GREEN BAY – Aaron Rodgers kept his focus all week.
Through the Zoom meetings, a three-day ramp-up period, and ultimately his one-day, in-person crash course after returning to the Packers' facilities on Saturday.
In the days between, there wasn't much time for Rodgers to reflect on his return from COVID-19 and the outside chatter surrounding his diagnosis. He had a job to do and an opponent to prepare for despite not taking any practice reps the past two weeks.
So, maybe that's why the aftermath of Sunday's 17-0 shutout victory over the Seattle Seahawks hit Rodgers just a little different. As he walked off the field alongside teammate Preston Smith, a chorus of cheers greeted the NFL's reigning MVP at the mouth of Lambeau Field's home tunnel.
In the moment, Rodgers admittedly got a "little misty"-eyed.
"I just don't take these things for granted, walking off the field as a winner," Rodgers said. "Just walking out with Preston, who I have so much love and appreciation for, and then hearing that type of response from the crowd, it was a little extra special today."
While appreciative of all the well-wishes from friends, teammates, coaches and team personnel, Rodgers was especially grateful to Smith for checking on him during each of his 10 days away from the team following his positive COVID-19 test on Nov. 2.
Rodgers knew that meant he would be sidelined against Kansas City in Week 9, but it also left the door open for a return against Seattle, albeit under less-than-ideal circumstances with not being allowed to return to the team until the day before the game.
Rodgers participated in all the pre- and post-practice meetings remotely, and followed up on the game plan during phone calls with Head Coach Matt LaFleur, offensive coordinator Nathaniel Hackett and position coach Luke Getsy.
Rodgers felt he was "in the loop the entire time," but the biggest challenge was the inability to practice during his quarantine and repeat plays, checks and schematic adjustments.
On a typical Saturday, Rodgers can recite plays back to LaFleur word for word after having three or four chances to review. Without that backlog this week, Rodgers credited LaFleur for designing a functional plan with fewer in-game adjustments.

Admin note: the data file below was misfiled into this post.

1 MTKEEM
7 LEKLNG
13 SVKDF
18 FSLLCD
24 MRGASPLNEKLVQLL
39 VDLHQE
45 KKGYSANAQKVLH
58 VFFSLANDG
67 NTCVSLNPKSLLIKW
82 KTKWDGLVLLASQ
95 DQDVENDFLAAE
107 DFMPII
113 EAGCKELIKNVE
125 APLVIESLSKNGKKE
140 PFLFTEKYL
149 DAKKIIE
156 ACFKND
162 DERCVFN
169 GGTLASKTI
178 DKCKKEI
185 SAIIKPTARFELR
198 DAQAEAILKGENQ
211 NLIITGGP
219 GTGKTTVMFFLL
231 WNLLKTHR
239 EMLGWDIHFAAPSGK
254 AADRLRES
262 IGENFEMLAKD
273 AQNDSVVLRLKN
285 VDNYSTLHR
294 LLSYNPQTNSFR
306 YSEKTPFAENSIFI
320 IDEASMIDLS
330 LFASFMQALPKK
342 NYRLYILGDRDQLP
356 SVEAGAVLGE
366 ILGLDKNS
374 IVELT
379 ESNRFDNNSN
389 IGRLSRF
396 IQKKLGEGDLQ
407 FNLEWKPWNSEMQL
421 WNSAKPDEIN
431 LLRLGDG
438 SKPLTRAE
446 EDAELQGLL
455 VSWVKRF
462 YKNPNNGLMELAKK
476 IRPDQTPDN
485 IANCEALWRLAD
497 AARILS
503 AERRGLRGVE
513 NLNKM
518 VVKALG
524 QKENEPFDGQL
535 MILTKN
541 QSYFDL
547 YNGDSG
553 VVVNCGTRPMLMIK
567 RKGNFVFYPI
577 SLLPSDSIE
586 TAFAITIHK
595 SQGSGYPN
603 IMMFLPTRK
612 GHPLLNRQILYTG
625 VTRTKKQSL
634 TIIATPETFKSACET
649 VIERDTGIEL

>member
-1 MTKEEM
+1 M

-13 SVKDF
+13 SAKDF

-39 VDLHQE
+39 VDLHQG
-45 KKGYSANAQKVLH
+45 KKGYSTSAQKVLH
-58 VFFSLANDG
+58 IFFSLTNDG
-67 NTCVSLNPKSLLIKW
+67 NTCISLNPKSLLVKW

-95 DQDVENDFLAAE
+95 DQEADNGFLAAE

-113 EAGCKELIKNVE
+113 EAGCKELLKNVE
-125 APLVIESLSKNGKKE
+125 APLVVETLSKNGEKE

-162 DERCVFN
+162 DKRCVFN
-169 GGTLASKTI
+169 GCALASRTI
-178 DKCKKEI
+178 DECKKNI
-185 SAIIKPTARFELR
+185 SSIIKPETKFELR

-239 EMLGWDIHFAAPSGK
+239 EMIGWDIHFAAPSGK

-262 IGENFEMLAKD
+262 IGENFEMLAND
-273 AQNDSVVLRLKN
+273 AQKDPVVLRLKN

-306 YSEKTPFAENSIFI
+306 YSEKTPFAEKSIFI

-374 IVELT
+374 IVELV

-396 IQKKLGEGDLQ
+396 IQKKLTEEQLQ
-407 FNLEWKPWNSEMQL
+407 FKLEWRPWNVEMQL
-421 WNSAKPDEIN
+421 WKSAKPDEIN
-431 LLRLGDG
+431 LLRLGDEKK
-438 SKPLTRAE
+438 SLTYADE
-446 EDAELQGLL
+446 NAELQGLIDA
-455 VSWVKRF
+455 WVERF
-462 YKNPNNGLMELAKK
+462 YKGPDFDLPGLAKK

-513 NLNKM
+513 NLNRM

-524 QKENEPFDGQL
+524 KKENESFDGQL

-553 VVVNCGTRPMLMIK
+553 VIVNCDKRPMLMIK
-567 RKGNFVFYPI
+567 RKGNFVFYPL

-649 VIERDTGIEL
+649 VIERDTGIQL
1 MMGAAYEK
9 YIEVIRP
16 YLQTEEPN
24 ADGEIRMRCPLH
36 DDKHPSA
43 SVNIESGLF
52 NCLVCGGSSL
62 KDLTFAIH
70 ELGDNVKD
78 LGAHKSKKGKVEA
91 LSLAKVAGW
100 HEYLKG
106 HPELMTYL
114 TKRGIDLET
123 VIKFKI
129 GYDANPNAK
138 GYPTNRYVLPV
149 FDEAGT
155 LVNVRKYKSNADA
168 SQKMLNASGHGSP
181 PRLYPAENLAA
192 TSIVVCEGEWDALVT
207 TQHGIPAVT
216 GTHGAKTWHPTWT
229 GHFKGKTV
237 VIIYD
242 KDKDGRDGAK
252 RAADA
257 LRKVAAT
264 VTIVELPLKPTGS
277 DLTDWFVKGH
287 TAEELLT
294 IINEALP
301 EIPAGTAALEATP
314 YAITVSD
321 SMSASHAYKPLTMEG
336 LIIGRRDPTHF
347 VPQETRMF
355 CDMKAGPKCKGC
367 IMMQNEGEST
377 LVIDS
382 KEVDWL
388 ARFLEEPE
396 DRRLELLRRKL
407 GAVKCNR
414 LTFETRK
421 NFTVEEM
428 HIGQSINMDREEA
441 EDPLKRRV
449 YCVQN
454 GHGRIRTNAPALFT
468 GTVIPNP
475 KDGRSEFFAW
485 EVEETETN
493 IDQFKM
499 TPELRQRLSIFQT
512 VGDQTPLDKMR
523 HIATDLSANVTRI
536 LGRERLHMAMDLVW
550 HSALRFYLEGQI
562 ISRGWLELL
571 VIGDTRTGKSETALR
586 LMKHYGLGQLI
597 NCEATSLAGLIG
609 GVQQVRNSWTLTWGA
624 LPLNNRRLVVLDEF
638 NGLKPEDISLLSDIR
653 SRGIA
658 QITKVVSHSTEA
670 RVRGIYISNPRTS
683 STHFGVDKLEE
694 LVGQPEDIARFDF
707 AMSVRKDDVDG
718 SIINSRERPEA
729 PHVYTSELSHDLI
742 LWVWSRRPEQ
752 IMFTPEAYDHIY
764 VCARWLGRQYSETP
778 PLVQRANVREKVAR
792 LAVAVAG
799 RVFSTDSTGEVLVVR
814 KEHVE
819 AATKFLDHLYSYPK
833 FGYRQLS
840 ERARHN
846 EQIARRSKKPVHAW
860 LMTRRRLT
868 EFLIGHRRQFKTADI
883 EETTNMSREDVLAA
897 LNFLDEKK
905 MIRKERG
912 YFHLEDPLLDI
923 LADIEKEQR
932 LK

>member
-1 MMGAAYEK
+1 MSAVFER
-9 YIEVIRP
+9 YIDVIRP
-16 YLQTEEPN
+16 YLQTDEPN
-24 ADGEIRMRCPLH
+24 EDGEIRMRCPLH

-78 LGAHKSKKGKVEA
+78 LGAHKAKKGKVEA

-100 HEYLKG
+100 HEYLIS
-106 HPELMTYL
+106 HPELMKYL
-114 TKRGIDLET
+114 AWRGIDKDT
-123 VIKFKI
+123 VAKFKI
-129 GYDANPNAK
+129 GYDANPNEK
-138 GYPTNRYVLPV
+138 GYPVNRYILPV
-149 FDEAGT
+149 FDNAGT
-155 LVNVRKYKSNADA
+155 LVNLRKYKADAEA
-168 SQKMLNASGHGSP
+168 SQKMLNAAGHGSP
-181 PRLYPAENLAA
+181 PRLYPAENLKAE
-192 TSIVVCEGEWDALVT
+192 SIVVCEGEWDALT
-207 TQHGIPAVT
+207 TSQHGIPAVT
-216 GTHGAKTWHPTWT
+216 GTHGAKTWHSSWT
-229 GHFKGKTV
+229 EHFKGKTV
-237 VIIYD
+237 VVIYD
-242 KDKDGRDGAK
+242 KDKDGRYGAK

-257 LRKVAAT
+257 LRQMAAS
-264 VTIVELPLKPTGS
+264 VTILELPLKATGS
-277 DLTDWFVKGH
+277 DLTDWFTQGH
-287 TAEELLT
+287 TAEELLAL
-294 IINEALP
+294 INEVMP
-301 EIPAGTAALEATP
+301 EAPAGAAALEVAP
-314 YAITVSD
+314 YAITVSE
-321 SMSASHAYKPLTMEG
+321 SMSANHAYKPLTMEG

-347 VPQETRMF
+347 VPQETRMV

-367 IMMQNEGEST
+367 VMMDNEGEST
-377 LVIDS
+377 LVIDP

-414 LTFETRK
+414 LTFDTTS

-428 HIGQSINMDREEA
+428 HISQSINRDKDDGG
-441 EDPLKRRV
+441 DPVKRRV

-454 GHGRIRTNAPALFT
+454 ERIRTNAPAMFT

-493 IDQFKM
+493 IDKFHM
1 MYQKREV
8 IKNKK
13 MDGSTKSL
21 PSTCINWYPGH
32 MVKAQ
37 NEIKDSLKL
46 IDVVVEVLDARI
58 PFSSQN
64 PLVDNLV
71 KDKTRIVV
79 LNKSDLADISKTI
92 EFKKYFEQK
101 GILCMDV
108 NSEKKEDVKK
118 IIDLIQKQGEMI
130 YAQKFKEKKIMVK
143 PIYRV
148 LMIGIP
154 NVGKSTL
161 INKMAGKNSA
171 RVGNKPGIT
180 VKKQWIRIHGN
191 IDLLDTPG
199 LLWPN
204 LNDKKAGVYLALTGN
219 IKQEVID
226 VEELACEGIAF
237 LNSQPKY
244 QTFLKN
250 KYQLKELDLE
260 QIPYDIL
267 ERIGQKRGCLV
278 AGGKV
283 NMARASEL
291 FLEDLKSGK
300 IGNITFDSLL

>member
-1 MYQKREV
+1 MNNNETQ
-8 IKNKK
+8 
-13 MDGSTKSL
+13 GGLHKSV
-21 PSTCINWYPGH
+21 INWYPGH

"Today … was going to be more Ron Burgundy-ish," Rodgers said. "Sometimes (I've) got to repeat exactly what's being said verbatim and kind of feel my way through some of the plan, but I feel like Matt did a nice job of limiting the long play calls early in the game. There was a lot of run-it plays, not a lot of cans or adjustments on them, so I think that made me settle in a little bit."
Despite not practicing, Rodgers put together a workmanlike performance against the Seahawks. He completed 23-of-37 passes for 292 yards with "one bad decision" on a third-quarter interception in the back of the end zone.
The Packers moved the ball throughout the game but didn't find paydirt until AJ Dillon scored twice in the fourth quarter. Prior to that, Green Bay leaned on a "championship-caliber" defense that intercepted Seahawks quarterback Russell Wilson twice in the end zone on its way to Green Bay's first defensive shutout in three years.
"You're always wondering how it's going to look on gameday when you haven't had any reps with him," said LaFleur of Rodgers not practicing. "But we've got so much confidence in his ability to go out there and execute. I thought there were a lot of plays, for whatever reason, that didn't quite work out.
"I thought there were a couple plays where we had opportunities where he threw some great balls and we just didn't come up with, and there were some where I'm sure he would like to have back, just like there is every game."
Outside of getting stepped on once in the second quarter, Rodgers said he felt "pretty good" on Sunday. He was a bit tired afterward but didn't experience any breathing issues in the game. With a full week of preparation, Rodgers expects to be back to his old self next Sunday in Minnesota.
Knowing how polarizing COVID-19 and vaccinations can be right now in the country, Rodgers understands the strong reactions that have resulted from his positive test and vaccination status. It also has made him appreciate those who reached out to offer their support during his recovery. Some even brought him food.
That was what stuck with Rodgers the most as he walked off Lambeau Field on Sunday evening, with the Packers' eighth win of the 2021 season putting an end to a "difficult" 10 days.
"It was definitely a good time to reflect on the last 17 years and to continue to try and live daily with a lot of gratitude," Rodgers said. "In that gratitude was sincere thanks to all the people that reached out. I heard from people all over the country, all over the world, checking on me, seeing how I was doing, sending words of affirmation and support. And that was really special."